CALDERON: I know. And that is a very powerful argument. But that is one of the reasons why we are trying to change our policy.
And let me be frank, Wolf. In the past, Mexican authorities were in a — in a — in an unfortunate way in the treatment for immigrants. But now we are changing the policy. We changed already the law. And that is different today. We are trying to write a new story, talking about immigrants, especially coming from Central American countries.
(END VIDEO TAPE)
So basically, Mexico is trying to back-step at this point because they realize how bad they look. But even with their supposedly adjusted policy, right from the President’s mouth, immigrants still can’t work without papers, and if they get caught they get deported (and often robbed first).
The whole debate is a joke. Forget all the talk of stopping immigration; there’s nothing wrong with it—you just have to control its form and rate. You can’t have a cohesive, functioning country by letting anyone in—whenever they want to come—without vetting and documentation. Assimilation matters. Mexico, along with the rest of the world, knows this. And so should we.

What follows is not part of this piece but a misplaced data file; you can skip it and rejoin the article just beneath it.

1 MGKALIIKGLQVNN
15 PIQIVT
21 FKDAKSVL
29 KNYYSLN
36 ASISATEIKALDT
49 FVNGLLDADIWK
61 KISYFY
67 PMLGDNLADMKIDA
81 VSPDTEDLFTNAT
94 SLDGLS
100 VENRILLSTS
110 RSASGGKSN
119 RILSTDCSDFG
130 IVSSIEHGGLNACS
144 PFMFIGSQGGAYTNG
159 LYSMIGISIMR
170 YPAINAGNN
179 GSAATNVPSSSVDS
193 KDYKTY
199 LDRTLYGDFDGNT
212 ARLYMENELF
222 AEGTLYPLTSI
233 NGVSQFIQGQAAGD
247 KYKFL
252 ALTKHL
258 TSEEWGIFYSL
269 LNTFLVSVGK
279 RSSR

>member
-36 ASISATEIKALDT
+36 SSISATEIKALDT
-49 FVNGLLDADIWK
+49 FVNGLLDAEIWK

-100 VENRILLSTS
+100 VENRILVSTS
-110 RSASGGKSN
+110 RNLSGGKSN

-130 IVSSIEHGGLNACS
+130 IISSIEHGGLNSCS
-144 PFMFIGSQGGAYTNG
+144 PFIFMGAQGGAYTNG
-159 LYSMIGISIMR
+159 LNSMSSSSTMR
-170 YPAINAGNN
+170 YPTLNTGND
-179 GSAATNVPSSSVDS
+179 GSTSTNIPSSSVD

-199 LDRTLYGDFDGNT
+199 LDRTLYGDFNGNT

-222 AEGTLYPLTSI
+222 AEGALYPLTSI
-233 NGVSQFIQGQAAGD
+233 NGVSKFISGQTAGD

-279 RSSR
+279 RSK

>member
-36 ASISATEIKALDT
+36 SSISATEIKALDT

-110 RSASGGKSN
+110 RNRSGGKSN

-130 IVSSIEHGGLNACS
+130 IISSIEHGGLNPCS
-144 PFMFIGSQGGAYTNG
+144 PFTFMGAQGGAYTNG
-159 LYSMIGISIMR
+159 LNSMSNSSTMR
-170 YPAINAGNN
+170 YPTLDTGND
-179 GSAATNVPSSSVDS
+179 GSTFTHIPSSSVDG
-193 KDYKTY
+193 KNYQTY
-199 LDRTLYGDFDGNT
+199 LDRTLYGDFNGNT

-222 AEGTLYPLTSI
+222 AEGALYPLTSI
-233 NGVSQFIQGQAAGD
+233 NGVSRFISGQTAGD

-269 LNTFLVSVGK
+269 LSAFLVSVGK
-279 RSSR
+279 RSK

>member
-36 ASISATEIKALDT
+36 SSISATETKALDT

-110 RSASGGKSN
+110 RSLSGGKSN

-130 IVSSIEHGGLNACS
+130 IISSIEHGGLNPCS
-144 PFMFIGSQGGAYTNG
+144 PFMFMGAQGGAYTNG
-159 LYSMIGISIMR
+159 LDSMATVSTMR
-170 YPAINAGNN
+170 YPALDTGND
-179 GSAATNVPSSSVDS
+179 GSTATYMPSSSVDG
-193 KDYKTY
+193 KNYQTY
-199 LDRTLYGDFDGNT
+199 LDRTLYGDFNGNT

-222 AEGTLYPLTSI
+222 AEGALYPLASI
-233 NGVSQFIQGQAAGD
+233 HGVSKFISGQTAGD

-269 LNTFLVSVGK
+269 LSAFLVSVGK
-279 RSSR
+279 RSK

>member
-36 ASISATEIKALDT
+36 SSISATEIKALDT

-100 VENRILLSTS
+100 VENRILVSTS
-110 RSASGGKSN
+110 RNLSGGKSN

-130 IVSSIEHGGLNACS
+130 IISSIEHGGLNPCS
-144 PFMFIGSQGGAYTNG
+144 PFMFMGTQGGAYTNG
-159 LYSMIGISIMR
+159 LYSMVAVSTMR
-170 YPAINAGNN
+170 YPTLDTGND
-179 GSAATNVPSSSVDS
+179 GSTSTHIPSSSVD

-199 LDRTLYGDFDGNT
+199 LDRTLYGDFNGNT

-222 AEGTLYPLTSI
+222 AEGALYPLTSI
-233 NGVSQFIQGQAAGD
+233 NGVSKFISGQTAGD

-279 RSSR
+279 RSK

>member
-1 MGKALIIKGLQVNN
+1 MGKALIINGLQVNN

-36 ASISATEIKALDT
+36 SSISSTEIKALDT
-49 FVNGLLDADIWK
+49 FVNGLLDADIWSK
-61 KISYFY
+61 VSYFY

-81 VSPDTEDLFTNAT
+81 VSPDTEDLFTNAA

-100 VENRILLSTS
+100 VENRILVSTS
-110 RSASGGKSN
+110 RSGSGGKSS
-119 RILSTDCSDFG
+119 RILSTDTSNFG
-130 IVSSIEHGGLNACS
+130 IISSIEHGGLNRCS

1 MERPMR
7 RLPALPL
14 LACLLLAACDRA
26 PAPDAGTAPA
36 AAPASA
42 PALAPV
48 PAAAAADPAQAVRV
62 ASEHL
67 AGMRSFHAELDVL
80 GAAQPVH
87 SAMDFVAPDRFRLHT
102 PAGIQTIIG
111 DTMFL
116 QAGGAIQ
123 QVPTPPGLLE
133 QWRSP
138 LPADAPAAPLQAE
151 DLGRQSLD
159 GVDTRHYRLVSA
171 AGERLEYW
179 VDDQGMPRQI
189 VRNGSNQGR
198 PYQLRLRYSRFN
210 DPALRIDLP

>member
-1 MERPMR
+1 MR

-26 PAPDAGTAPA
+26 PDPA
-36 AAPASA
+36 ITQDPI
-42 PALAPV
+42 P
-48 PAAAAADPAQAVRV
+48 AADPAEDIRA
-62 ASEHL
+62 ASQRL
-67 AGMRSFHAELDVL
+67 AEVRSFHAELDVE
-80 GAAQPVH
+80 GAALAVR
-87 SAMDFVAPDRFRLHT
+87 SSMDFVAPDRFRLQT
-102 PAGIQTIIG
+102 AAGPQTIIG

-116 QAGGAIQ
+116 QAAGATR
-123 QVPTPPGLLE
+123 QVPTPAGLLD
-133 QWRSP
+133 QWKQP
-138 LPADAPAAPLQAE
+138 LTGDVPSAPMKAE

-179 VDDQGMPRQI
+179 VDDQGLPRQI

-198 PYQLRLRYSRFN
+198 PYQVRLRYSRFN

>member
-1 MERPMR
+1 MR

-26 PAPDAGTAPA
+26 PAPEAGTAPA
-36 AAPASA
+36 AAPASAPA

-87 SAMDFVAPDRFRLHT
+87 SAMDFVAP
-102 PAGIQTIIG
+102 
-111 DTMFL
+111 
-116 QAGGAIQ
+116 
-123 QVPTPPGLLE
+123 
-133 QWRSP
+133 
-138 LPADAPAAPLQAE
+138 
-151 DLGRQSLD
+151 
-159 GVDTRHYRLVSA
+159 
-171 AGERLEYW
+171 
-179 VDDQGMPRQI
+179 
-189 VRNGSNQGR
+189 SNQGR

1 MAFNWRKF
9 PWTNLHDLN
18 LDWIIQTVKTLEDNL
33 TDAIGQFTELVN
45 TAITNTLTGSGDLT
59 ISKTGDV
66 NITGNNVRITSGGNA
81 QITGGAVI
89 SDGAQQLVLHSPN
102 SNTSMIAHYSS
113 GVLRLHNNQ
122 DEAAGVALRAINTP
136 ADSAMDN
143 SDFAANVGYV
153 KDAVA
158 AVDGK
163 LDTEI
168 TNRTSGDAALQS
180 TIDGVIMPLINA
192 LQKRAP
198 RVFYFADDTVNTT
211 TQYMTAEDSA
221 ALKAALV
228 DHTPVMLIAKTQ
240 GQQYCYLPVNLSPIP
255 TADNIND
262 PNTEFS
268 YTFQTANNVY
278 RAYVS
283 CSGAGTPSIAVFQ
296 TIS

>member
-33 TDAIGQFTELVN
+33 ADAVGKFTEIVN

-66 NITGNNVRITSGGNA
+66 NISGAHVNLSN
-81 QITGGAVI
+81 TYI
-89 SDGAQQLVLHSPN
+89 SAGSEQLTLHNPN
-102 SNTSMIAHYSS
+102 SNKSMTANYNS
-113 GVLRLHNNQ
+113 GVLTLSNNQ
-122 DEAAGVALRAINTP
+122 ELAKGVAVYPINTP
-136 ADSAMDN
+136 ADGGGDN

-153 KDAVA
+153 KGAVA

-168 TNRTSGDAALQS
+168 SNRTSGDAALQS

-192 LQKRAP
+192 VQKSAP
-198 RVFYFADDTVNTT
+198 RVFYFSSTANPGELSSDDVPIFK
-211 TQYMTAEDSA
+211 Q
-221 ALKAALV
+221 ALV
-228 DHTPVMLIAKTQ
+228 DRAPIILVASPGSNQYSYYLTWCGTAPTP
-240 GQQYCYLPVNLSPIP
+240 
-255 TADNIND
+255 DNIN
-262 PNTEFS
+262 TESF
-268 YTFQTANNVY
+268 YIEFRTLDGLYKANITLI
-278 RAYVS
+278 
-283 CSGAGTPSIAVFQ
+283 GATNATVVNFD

We’ve taken more Mexican citizens in the last two decades than we have taken from Europe during the country’s entire history. It’s just too many people. We need time to absorb those who are here legally, just like the gap in immigration we had going from the 20’s to the 60’s. That’s an entire 40-year block of time for assimilation.
We just need another assimilation period, and then we can start it up again.
Immigration is good, and right, and helps the United States. We just have to be smart about it.
January 10, 2019—This was written many years ago in a tone I no longer use or support. It’s snark is from a time before Trump and everything that came with it, and I would never use such a tone today. In short, I’m pro-immigration, but just want it to be more controlled, to involve actual assimilation, and to have some measure of symmetry with the source country to avoid obvious hypocrisy.